After Apple’s purchase of MLS streaming rights in the US, the tech giant is rumored to be interested in acquiring rights to the Premier League in the United Kingdom. While most pundits don’t expect Apple to be more than a partial player in any deal, don’t put anything past Apple to shake things up in the British soccer TV market.

First Premier League bidding process in UK since 2018

Current television and streaming rights to the Premier League in the UK are set to expire at the end of the 2024/25 season. The auction is set to begin later this year. In reality, it’s the first bidding process for the rights since 2018. Even though domestic Premier League rights are up for grabs every three years in the UK, the current term was a “gift” to those who won the bidding in 2018 as those rights were renewed in the light of Covid for an additional three-year term.

The original 2018 bidding process saw three packages of rights sold to Sky Sports (128 matches); BT Sport (52 matches); and Amazon (20 matches).

A different game compared to MLS rights

To really put things in perspective, Sky Sports paid $4.8 billion for their three-year/128 matches per season deal for the United Kingdom only. While Apple did dish out $2.5 billion for MLS rights, it was for every single match over a 10-year period in a global deal. While acquiring rights in the United Kingdom is a lot more expensive, there’s a lot less risk. Prior to Covid, rights’ prices have had a skyrocketing upward trajectory:

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A friendlier landscape for Apple

As of today, no less than eight Premier League clubs have a majority or 100% ownership by American investors: Arsenal, Aston Villa, Bournemouth, Chelsea, Crystal Palace, Fulham, Liverpool and Manchester United. The American owners have made it very clear that increased revenue from TV/streaming rights is necessary to recoup their investments.

They have also not shied away from pointing to the NFL and other American sports’ structures as a way to approach the Premier League. The clash of cultures aside, this group of investors would likely embrace Apple as not only a small player but the major player. And lets not forget that Apple, as of the latest fiscal quarter, is sitting on close to $50 billion in cash.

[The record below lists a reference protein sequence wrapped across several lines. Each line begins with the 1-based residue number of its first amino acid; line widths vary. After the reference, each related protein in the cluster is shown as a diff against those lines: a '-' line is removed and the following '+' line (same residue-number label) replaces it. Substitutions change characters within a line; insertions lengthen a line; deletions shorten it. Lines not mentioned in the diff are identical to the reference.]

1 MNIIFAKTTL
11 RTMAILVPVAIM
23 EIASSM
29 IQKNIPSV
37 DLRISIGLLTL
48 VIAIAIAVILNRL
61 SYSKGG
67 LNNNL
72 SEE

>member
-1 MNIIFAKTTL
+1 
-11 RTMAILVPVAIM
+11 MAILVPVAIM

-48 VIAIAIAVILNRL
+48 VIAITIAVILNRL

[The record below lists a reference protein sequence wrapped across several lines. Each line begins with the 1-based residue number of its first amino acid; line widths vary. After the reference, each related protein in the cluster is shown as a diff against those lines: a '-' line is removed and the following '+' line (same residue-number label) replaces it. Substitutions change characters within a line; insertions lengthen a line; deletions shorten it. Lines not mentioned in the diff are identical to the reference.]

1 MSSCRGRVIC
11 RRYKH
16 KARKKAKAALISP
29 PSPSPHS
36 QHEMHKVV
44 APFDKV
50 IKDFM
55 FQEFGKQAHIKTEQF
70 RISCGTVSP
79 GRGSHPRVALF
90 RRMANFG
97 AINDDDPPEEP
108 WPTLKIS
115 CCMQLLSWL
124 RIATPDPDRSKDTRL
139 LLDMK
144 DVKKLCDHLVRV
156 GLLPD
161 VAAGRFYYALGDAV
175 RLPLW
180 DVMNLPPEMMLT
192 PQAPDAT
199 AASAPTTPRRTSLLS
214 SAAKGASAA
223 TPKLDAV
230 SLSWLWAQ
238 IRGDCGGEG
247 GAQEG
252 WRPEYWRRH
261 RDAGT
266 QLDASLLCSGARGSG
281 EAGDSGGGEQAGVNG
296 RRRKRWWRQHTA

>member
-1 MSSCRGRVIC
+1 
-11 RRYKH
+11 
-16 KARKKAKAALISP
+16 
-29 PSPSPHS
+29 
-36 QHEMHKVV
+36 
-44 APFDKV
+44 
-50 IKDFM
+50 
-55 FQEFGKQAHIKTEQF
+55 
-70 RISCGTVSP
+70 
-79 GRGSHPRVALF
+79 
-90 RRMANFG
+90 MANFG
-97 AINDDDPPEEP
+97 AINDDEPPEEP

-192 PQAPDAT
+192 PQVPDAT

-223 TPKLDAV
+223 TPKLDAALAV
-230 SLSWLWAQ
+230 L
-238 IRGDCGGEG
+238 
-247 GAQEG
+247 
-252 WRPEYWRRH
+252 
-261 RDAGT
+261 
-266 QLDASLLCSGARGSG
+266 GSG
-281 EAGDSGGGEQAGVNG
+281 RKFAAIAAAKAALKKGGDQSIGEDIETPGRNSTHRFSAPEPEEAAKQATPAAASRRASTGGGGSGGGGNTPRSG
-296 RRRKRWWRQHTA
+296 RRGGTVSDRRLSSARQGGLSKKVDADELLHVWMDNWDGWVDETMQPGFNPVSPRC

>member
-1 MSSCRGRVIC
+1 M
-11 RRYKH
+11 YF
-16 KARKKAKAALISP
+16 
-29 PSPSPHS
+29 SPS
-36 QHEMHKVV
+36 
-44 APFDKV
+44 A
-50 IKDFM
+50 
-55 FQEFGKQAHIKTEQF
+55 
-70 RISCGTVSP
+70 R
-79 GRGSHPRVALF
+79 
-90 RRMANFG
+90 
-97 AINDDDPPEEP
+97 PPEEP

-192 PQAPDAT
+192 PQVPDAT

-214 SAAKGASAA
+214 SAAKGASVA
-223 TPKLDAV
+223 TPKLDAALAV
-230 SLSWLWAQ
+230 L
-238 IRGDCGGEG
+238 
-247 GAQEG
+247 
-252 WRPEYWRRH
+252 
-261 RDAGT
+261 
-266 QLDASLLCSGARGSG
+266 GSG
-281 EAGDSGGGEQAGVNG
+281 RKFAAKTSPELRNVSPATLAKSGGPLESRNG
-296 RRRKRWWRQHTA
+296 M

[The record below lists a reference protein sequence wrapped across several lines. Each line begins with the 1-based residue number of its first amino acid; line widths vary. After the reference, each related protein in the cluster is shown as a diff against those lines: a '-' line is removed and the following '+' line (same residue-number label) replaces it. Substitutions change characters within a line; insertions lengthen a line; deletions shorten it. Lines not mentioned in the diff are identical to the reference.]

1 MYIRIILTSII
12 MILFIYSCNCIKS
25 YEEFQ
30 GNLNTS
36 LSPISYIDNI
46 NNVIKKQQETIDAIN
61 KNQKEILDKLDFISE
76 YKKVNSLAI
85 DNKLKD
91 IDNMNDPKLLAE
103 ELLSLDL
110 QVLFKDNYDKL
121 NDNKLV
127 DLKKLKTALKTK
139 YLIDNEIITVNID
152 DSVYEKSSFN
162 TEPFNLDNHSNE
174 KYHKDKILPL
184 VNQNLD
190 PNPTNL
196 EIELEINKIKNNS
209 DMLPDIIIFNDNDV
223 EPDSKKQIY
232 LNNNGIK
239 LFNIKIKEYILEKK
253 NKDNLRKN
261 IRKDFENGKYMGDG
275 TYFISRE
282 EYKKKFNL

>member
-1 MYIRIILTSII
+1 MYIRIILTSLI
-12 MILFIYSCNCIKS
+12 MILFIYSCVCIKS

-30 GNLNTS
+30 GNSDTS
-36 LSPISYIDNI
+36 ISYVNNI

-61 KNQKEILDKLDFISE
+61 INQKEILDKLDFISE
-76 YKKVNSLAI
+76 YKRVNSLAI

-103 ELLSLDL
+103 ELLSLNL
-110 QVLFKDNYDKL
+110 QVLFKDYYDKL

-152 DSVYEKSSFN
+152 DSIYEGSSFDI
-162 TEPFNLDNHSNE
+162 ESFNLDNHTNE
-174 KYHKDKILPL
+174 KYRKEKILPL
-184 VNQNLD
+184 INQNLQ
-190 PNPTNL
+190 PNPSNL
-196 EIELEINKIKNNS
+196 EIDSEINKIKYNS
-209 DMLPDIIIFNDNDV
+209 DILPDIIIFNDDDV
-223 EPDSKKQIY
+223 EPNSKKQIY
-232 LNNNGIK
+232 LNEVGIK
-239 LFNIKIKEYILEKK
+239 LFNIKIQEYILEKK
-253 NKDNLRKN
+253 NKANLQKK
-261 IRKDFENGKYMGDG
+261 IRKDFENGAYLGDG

A new era for the Premier League is coming

Sky Sports has been a partner of the Premier League since its official inception in 1992. It’s difficult to see a TV landscape without them being involved but anything is possible in this tech era.

BT Sport, a current holder of 52 matches per season, will no longer exist in the very near future – at least in name. BT Sport was bought out by yet another US-based company, Warner Bros and will merge its content with another Warner owned sports service, EuroSport. The channel(s) will be distributed via Discovery+.

So it becomes a question of how much interest Warner has in bidding for Premier League rights. Warner Bros-Discovery in the US are the new rights holders of the men’s and women’s US National teams. So Apple certainly will not have an easy time in any bidding process.

Most pundits expect Apple to, at best, replace Amazon as a small-package rights’ holder but I believe that would only be the fall-back position for Apple.

History may record that Apple’s acquisition of MLS rights in the US was just the precursor to a major shakeup of the UK TV and streaming landscape and a new era for the Premier League.

Photo: IMAGO / photothek

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